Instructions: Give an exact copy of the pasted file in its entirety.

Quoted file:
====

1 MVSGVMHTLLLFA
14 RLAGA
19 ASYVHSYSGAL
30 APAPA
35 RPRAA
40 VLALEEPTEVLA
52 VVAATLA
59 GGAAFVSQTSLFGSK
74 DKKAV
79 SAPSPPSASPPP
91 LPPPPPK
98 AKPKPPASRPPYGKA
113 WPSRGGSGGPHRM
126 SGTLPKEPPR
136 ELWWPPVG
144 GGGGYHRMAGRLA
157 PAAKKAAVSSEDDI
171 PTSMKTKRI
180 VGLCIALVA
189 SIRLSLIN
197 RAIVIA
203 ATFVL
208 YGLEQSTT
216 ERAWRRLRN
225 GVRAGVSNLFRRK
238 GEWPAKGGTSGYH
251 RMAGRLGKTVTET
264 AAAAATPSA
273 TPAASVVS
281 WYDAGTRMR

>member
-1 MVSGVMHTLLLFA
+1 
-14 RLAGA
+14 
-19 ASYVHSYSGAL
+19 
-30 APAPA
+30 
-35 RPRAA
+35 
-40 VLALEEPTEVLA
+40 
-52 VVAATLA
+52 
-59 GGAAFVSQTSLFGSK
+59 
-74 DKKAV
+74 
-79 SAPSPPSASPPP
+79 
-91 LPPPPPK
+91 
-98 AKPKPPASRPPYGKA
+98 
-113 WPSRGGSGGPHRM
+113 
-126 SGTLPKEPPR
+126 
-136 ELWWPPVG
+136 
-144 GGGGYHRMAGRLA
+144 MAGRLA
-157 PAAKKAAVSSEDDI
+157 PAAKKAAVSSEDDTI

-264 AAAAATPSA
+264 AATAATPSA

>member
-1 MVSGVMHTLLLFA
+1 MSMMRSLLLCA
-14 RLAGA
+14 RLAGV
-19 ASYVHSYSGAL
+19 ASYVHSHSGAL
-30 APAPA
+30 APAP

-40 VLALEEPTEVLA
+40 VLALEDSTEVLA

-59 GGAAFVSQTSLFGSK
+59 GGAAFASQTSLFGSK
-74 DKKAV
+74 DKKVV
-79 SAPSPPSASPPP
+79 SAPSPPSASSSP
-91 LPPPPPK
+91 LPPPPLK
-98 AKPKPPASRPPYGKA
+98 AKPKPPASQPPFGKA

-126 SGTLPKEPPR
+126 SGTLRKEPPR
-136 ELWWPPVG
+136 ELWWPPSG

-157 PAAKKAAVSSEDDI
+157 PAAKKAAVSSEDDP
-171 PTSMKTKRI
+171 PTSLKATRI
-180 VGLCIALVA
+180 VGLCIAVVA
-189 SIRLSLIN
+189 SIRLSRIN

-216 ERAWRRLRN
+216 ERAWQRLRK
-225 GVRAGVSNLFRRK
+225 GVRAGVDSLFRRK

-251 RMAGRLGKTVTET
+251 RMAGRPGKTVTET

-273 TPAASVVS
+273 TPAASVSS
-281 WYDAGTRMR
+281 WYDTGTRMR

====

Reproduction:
1 MVSGVMHTLLLFA
14 RLAGA
19 ASYVHSYSGAL
30 APAPA
35 RPRAA
40 VLALEEPTEVLA
52 VVAATLA
59 GGAAFVSQTSLFGSK
74 DKKAV
79 SAPSPPSASPPP
91 LPPPPPK
98 AKPKPPASRPPYGKA
113 WPSRGGSGGPHRM
126 SGTLPKEPPR
136 ELWWPPVG
144 GGGGYHRMAGRLA
157 PAAKKAAVSSEDDI
171 PTSMKTKRI
180 VGLCIALVA
189 SIRLSLIN
197 RAIVIA
203 ATFVL
208 YGLEQSTT
216 ERAWRRLRN
225 GVRAGVSNLFRRK
238 GEWPAKGGTSGYH
251 RMAGRLGKTVTET
264 AAAAATPSA
273 TPAASVVS
281 WYDAGTRMR

>member
-1 MVSGVMHTLLLFA
+1 
-14 RLAGA
+14 
-19 ASYVHSYSGAL
+19 
-30 APAPA
+30 
-35 RPRAA
+35 
-40 VLALEEPTEVLA
+40 
-52 VVAATLA
+52 
-59 GGAAFVSQTSLFGSK
+59 
-74 DKKAV
+74 
-79 SAPSPPSASPPP
+79 
-91 LPPPPPK
+91 
-98 AKPKPPASRPPYGKA
+98 
-113 WPSRGGSGGPHRM
+113 
-126 SGTLPKEPPR
+126 
-136 ELWWPPVG
+136 
-144 GGGGYHRMAGRLA
+144 MAGRLA
-157 PAAKKAAVSSEDDI
+157 PAAKKAAVSSEDDTI

-264 AAAAATPSA
+264 AATAATPSA

>member
-1 MVSGVMHTLLLFA
+1 MSMMRSLLLCA
-14 RLAGA
+14 RLAGV
-19 ASYVHSYSGAL
+19 ASYVHSHSGAL
-30 APAPA
+30 APAP

-40 VLALEEPTEVLA
+40 VLALEDSTEVLA

-59 GGAAFVSQTSLFGSK
+59 GGAAFASQTSLFGSK
-74 DKKAV
+74 DKKVV
-79 SAPSPPSASPPP
+79 SAPSPPSASSSP
-91 LPPPPPK
+91 LPPPPLK
-98 AKPKPPASRPPYGKA
+98 AKPKPPASQPPFGKA

-126 SGTLPKEPPR
+126 SGTLRKEPPR
-136 ELWWPPVG
+136 ELWWPPSG

-157 PAAKKAAVSSEDDI
+157 PAAKKAAVSSEDDP
-171 PTSMKTKRI
+171 PTSLKATRI
-180 VGLCIALVA
+180 VGLCIAVVA
-189 SIRLSLIN
+189 SIRLSRIN

-216 ERAWRRLRN
+216 ERAWQRLRK
-225 GVRAGVSNLFRRK
+225 GVRAGVDSLFRRK

-251 RMAGRLGKTVTET
+251 RMAGRPGKTVTET

-273 TPAASVVS
+273 TPAASVSS
-281 WYDAGTRMR
+281 WYDTGTRMR